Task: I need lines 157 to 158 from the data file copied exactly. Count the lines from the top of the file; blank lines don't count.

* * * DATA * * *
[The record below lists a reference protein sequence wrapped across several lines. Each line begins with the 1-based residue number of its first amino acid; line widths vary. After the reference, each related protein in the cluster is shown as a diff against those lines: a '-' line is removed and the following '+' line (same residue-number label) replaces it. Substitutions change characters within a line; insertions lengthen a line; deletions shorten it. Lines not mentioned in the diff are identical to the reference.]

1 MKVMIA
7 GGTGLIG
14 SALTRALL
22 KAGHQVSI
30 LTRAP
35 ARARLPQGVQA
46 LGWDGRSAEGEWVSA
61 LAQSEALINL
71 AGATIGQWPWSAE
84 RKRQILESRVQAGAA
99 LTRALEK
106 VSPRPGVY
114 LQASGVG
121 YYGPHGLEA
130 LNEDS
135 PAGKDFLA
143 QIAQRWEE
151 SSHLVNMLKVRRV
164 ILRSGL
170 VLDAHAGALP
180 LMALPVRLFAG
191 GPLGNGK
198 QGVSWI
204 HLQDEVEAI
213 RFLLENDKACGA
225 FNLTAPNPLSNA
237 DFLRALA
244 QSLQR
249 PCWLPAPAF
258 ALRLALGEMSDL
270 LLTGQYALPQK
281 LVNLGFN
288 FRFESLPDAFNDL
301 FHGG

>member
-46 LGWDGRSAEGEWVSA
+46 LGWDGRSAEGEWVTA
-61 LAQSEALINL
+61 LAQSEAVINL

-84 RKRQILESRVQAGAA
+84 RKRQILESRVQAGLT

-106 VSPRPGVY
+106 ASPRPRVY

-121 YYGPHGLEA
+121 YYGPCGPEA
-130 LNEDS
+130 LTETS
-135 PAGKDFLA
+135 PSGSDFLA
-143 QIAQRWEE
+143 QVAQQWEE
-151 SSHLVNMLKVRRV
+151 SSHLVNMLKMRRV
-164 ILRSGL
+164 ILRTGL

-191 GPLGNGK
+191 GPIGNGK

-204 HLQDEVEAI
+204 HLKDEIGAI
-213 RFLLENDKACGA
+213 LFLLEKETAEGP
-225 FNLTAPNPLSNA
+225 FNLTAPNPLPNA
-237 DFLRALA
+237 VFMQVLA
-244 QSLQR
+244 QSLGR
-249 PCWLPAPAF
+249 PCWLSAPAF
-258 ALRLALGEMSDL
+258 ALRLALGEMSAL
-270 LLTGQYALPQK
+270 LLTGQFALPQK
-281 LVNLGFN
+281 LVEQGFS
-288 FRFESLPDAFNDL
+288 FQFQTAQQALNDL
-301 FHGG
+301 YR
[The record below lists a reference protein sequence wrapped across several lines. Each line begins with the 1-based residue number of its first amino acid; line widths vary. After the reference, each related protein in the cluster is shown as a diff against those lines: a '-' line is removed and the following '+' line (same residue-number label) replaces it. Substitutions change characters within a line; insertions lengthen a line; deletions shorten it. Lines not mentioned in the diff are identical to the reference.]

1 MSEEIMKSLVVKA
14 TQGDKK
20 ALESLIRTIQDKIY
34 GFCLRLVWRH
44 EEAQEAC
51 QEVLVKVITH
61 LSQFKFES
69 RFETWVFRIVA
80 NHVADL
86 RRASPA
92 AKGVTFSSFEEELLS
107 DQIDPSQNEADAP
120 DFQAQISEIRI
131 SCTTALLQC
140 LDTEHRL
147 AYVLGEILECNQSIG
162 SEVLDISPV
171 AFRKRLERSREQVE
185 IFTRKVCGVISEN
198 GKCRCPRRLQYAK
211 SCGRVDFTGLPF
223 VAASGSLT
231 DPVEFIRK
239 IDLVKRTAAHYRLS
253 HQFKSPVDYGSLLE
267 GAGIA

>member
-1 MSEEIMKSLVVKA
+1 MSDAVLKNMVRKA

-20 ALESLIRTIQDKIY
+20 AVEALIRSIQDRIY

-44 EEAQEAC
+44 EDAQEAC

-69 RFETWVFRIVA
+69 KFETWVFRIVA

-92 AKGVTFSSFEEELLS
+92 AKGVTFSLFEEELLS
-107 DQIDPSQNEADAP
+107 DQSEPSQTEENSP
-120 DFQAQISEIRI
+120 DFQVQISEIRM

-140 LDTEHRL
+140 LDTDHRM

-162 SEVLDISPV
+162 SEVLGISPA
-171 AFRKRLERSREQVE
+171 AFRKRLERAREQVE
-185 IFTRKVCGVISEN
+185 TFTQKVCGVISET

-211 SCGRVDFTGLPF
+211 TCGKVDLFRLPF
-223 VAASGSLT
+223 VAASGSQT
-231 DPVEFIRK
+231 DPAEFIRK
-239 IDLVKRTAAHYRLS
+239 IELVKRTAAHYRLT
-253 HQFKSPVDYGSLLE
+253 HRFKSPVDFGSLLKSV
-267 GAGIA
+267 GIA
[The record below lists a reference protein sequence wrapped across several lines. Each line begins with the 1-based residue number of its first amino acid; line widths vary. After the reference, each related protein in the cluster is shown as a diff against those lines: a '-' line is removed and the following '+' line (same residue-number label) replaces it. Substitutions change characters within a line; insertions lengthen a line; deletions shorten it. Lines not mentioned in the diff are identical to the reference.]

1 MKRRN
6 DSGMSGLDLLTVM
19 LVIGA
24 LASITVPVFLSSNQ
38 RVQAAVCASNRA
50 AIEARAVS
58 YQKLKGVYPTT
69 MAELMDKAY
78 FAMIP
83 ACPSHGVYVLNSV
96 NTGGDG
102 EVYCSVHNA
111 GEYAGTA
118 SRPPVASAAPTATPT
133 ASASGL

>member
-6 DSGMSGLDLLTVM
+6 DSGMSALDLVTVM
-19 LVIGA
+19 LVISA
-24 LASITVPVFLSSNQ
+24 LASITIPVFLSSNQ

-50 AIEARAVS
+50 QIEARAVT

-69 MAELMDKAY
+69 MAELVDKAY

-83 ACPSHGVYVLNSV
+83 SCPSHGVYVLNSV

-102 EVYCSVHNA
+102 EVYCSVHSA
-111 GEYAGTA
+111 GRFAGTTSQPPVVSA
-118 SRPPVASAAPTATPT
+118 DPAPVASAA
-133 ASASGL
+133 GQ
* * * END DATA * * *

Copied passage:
118 SRPPVASAAPTATPT
133 ASASGL